U.S. intelligence agencies issued general warnings around the world that Islamic State terrorists were planning to use trucks in attacks on gatherings of people, according to U.S. officials familiar with intelligence reports.
Specific warnings were issued to allied intelligence services in Europe and Asia based on information gleaned from the Islamic State, indicating the terrorist group’s sympathizers would conduct attacks using large trucks in Christmas-related killing sprees.
That scenario played out Monday in Berlin, where a truck barreled through a crowded market, killing 12 people and injuring 48.
The attack is being blamed on a fugitive Tunisian, Anis Amri, a radical with known links to an Islamic terrorism leader, according to German authorities.
A U.S. official said the Berlin attack has been linked indirectly to the Islamic State’s entreaties to sympathizers around the world to use trucks in attacks at this time of year. The warning said terrorists would commandeer large, multi-axle trucks and drive them into crowded areas.
The Berlin massacre was a copycat of a terrorist attack in Nice, France. The July 14 killings involved a cargo truck driven into a crowd on Bastille Day, killing 86 people and injuring 434 others. The Islamic State claimed responsibility for that attack.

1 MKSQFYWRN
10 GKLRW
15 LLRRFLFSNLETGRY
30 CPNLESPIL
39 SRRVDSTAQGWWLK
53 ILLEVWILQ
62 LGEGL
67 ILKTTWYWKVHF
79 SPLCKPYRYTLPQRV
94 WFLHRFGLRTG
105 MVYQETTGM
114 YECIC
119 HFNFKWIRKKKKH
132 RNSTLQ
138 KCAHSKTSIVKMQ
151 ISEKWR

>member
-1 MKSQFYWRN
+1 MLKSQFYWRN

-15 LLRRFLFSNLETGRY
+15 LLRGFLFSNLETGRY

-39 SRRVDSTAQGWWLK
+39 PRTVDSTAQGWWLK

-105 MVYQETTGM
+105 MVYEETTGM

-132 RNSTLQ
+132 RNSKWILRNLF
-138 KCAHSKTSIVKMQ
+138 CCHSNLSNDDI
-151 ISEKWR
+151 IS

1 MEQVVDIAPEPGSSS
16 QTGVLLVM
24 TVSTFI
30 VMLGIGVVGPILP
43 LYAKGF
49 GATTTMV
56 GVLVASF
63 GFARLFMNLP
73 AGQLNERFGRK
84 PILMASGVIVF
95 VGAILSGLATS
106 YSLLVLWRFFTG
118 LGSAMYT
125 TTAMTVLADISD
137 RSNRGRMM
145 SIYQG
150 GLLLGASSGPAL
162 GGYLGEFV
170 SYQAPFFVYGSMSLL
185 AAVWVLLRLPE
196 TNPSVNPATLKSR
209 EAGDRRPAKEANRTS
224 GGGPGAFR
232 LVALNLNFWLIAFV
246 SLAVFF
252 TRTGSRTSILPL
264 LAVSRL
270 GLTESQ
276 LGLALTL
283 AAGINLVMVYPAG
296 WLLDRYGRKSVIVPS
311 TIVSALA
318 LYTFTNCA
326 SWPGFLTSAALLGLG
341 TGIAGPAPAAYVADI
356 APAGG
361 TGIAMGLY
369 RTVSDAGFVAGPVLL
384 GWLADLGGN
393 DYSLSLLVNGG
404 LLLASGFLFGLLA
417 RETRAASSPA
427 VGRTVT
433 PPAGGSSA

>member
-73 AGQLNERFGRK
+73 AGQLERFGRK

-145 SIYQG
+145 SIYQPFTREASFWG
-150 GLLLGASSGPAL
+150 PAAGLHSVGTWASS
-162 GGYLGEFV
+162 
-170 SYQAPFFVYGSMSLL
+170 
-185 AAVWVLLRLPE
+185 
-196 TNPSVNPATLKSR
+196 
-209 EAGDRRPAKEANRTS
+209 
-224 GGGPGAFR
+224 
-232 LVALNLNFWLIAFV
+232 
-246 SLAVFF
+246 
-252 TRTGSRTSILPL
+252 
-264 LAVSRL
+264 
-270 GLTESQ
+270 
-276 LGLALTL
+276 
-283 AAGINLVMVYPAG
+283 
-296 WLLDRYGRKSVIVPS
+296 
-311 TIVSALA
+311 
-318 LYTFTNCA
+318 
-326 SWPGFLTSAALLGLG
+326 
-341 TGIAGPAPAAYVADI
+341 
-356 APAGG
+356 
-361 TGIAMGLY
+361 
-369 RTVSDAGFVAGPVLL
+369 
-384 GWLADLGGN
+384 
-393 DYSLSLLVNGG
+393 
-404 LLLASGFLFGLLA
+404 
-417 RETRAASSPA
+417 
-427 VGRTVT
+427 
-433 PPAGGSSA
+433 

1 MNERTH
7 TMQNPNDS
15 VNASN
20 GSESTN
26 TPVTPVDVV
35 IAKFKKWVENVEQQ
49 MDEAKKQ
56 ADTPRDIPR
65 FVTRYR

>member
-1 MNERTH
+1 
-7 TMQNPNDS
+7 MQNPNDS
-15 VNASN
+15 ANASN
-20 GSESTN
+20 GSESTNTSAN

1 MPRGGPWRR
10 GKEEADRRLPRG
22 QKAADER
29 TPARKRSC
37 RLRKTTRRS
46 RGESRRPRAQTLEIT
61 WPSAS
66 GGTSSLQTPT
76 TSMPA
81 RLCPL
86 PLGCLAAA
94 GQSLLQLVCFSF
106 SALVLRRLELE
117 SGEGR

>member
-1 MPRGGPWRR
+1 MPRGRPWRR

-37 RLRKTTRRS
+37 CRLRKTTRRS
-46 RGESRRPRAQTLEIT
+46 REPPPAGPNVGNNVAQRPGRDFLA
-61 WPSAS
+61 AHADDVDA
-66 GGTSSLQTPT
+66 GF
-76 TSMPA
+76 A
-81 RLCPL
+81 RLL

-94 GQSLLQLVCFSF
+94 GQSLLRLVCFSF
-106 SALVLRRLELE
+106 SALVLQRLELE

The Islamic State is seeking to repeat truck attacks to achieve its goal of seeking a caliphate, a global regime under Islamic rule.
The group on Monday declared that the perpetrator of the Berlin attack was a “soldier of the caliphate,” the Islamic State-affiliated Amaq website stated.
The truck attacks indicate that the Islamic State continues to move beyond its strongholds in Syria and Iraq and conduct deadly strikes in Europe and elsewhere.
Security in the United States is being increased following the Berlin attack. The State Department warned last month that Americans face a heightened risk of attack in Europe during the holiday season.
“Terrorist attacks against holiday gatherings (including public Christmas and New Year’s celebrations) have occurred in Europe in the past,” said a State security report. “Jewish interests have also been targeted by Islamist extremists; this year, Hanukkah coincides with Christmas.”
WARSHIP RECOVERED DRONE
In a clear message to Beijing, the Pentagon this week dispatched a guided missile destroyer to recover an underwater drone snatched by the Chinese navy four days earlier.
The Arleigh Burke-class destroyer USS Mustin, part of the Pacific Fleet, sailed from a port call at Cam Ranh Bay, Vietnam, to rendezvous with the Chinese in a carefully choreographed handover of the underwater research glider, according to Pentagon officials.